M 106 (NGC 4258) Galaxy in Canes Venatici

Located at: RA 12 hours 18 minutes 57 seconds, Dec +47 degrees 18 minutes 31 seconds

Size: 18.8' x 7.3' Magnitude: 9.1 blue Class: SAB(s)bc

North is up

West to the right


 14.5" f5 Newtonian reflector


  ST-8XME self-guided, binned 1x1, temp -20c, camera control MaxIm DL 4.56


Lumicon Red filter, 710 minutes (71 x 10 minute subs), 04/19/20/22/23/2014; seeing 2.2-4.4 FWHM per CCDStack


CCDStack 2.77.5159.19820, Photoshop CS5.1


 Rolling Roof Observatory, Thousand Oaks, CA 91360 (+34d 13m 29s -118h 52m 20s)


See the 8" version.

From the the NGC / IC Project:

Contemporary Visual Observation(s) for NGC 4258

NGC 4258 = M106 = U07353 = MCG +08-22-104 = CGCG 243-067 = CGCG  
244-003 = VV 448 = PGC 39600
12 18 57.5 +47 18 15
V = 08.4;  Size 18.6x7.2;  Surf Br = 13.6;  PA = 150d

18" (6/4/05): two spiral arms are evident emerging from the large,  
very bright core.  On the west side of the core, a thin, gently  
sweeping arm defines the western edge of the galaxy.  At the southern  
end of this arm is a brighter knot or HII region.  On the east side  
of the core, a well-defined, thin arm juts out from the core towards  
the NNW as a linear extension.  The arm is brightest where it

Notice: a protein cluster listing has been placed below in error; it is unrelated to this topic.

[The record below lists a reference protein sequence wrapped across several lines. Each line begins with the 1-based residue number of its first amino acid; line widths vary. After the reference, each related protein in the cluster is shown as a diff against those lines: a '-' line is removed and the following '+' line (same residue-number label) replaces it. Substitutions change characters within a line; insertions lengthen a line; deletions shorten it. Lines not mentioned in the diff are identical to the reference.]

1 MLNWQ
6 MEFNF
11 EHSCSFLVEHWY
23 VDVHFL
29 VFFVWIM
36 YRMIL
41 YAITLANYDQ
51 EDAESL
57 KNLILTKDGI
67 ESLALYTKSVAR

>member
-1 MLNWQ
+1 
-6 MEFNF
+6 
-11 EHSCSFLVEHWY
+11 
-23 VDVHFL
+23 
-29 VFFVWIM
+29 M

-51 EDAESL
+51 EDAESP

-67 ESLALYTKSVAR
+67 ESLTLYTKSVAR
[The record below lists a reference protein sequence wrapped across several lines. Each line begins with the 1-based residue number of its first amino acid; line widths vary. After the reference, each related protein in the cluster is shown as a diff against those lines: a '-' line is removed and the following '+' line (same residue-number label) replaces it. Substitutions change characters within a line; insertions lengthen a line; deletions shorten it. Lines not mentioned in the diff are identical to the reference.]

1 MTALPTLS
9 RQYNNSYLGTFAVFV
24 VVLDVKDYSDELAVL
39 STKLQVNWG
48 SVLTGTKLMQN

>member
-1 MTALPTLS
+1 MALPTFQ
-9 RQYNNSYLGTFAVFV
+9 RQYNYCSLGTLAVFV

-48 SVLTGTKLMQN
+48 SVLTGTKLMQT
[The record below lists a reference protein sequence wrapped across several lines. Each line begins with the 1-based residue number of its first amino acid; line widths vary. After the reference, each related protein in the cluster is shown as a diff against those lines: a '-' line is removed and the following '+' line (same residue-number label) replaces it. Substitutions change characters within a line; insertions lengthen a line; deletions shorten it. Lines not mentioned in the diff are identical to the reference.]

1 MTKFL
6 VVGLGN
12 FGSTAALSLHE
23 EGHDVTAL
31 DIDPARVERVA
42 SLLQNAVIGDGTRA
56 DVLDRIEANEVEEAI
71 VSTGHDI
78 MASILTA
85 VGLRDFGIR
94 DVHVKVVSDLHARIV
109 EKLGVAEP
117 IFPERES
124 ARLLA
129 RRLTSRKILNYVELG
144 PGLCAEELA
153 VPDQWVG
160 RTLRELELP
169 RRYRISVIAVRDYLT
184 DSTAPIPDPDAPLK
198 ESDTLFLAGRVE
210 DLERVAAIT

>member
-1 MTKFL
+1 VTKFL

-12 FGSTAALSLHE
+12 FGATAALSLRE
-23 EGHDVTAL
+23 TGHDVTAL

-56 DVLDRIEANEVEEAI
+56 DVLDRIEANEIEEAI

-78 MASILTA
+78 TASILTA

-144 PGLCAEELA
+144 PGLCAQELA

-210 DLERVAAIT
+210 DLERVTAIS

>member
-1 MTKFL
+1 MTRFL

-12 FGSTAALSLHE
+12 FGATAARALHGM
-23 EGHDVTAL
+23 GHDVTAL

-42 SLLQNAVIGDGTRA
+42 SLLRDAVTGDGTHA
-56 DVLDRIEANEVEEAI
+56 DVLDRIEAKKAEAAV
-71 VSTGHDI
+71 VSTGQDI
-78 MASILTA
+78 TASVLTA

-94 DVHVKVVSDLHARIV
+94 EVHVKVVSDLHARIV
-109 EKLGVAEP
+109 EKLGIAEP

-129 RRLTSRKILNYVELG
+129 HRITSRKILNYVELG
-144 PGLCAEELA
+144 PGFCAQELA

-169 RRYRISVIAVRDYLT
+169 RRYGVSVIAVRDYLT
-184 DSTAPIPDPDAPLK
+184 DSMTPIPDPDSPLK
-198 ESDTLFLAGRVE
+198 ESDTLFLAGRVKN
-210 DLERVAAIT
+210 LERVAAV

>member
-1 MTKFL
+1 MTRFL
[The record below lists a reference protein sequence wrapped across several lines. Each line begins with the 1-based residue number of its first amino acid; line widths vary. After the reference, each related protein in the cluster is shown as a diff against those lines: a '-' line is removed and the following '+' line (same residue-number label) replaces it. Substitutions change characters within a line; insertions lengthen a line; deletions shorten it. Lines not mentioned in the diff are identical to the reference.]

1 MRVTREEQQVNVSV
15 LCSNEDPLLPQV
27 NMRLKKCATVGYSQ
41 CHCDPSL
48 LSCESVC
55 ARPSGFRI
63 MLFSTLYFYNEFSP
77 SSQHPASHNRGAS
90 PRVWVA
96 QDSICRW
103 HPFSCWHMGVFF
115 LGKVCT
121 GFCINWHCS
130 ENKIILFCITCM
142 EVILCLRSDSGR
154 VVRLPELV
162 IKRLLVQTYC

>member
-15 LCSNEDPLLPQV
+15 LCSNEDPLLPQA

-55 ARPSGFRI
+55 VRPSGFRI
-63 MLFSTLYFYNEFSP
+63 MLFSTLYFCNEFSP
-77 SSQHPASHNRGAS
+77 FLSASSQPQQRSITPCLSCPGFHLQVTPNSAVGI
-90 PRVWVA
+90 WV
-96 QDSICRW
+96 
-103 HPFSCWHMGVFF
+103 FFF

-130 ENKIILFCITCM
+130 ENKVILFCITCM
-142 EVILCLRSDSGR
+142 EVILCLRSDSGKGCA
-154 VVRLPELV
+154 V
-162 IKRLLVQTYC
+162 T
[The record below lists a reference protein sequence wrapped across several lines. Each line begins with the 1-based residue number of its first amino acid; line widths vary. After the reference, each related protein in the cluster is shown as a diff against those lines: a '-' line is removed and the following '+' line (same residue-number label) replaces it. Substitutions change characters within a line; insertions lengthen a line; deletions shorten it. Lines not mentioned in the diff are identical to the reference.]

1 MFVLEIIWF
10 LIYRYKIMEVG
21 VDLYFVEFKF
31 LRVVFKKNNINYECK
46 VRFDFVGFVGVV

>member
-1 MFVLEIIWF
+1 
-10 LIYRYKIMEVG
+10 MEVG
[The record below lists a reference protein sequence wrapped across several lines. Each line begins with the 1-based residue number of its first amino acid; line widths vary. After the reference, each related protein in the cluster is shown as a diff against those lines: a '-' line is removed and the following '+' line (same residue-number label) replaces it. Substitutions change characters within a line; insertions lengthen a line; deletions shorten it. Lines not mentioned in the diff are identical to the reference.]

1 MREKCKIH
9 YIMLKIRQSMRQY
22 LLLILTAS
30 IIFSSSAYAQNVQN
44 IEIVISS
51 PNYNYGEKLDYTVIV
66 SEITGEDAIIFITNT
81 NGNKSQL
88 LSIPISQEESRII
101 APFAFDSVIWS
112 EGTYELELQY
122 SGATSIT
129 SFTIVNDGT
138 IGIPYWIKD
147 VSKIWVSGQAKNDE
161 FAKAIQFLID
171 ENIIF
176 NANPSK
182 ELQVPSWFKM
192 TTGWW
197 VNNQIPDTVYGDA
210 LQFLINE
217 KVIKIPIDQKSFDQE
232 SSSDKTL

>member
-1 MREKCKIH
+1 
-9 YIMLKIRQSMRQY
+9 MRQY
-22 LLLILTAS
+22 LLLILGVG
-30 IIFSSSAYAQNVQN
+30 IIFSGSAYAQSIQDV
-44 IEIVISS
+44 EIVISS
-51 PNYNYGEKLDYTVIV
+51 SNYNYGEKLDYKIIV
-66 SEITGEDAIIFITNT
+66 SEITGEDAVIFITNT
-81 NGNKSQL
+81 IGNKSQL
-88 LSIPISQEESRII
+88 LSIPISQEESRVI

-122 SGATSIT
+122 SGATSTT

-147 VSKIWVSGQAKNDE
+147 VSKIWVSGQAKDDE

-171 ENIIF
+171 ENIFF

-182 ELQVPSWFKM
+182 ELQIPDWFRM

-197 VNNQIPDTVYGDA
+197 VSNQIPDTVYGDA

attaches to the core.  The core is concentrated to a fairly small,  
very bright central nucleus and the extensions/arms have a slightly  
mottled or lively appearance.  This is a Seyfert galaxy with a very  
active galactic nuclei.  The standard model for the core assumes a  
massive black hole.

17.5": very bright, very large, very elongated 3:1 NNW-SSE, 14'x4',  
large bright core concentrated to a very small brighter central  region.  
A thin bright spiral arm attached at the core extends  towards the NNW 
on the following side of the galaxy.  There is a  sharp edge along the 
west side of this arm.

13" (4/12/86): bright, very large, bright core, substellar nucleus,  
mottling near core.  A large bright knot is at end of the southern arm.

13" (3/17/86): very bright, very large, impressive!  Contains a  
nearly stellar core in a high surface brightness oval disk.

8": bright, very large, elongated, bright core.

- by Steve Gottlieb